Listen to Village 900 while you can. The old fashioned way. On good old radio. And while you are at it (after sunset) tune your old radio dial around for stations located in Vancouver, Seattle, Portland, San Francisco and beyond… for free.

And reliable as gravity. Earthquake or not…


Colin Newell is a Victoria resident, writer and federally certified Electronics Technologist.

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The Hawaii Series, yes, we are experts Chapter 2 · 19.02.11 by colin newell

I have been talking to a lot of people about travel the last 6 months or so.
And from my perch in the North-west (Victoria, B.C. Canada), I hear the following a lot…

“Going to Hawaii” “Going to Maui” “Going to Kauai” “Going to Waikiki”

Oh yea – and a few cheapskates going to Mexico… no bias or anything here. None at all.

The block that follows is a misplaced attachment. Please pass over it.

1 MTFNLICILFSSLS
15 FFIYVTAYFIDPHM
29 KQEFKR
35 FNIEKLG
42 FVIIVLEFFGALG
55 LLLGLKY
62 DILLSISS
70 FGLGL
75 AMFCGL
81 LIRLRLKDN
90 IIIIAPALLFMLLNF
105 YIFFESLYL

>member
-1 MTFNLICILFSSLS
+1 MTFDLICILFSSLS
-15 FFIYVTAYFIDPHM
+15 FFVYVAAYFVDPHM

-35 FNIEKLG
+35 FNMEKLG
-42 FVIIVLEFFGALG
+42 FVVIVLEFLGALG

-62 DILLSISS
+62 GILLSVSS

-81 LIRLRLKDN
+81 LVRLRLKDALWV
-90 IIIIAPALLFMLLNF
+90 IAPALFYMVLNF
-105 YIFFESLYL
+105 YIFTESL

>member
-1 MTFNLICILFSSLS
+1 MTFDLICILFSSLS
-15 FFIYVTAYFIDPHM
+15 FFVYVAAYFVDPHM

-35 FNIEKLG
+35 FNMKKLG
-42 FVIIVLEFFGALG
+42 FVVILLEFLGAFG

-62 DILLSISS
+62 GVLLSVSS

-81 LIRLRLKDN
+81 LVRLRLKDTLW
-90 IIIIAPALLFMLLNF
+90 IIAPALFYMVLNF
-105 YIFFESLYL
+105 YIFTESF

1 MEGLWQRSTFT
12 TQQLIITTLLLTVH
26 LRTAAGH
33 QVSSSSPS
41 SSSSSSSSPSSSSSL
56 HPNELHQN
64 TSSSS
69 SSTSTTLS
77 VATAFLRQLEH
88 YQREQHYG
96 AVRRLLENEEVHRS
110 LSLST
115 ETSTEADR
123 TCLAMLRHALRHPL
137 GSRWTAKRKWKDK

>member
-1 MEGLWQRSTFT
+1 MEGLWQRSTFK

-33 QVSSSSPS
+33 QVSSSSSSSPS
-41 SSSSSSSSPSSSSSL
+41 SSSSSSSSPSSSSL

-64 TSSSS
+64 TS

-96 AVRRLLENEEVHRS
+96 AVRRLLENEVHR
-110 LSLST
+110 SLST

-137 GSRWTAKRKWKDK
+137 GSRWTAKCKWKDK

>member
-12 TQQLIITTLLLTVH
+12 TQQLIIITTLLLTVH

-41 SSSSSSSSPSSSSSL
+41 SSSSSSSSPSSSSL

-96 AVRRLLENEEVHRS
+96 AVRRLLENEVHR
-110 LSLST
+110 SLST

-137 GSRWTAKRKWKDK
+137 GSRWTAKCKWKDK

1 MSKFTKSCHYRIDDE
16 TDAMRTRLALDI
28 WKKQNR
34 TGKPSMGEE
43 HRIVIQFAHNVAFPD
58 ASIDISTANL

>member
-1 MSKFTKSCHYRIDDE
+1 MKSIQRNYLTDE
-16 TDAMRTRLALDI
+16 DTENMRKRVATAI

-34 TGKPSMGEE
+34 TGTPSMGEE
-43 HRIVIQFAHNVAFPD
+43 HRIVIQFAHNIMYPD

Bamboo Restaurant in Hawi on the Big Island

Picture at right: The Bamboo Restaurant in Hawi, North Kohala district on the Big Island of Hawaii – is a culinary gem!

Folks looking for a warm getaway in 2011 look towards Hawaii and the Islands for a bunch of great reasons.
It’s warm. Yes, it is warm year around.
It’s safe. Hawaii has a really, really low crime rate. Pay no attention to Dog the Bounty Hunter or Hawaii Five O because it is, firstly a reality show and secondly fiction.
The place we stay, a condo 10 minutes walk from the heart of Kona, Hawaii, has not had a car break-in in over 4 years. Many reasons: Laws are tough and it is an easy going place. Drug addiction (despite what you see on Dog) is not rampant and everyone appears to be living well.
It’s part of America, a pretty civil and law abiding place.

Currently Mexico (not all of it of course) is ravaged by poverty and regional drug wars – sure, you are not likely to get caught in the middle of a fire-fight, but why run the risk of being kidnapped, murdered… or worse.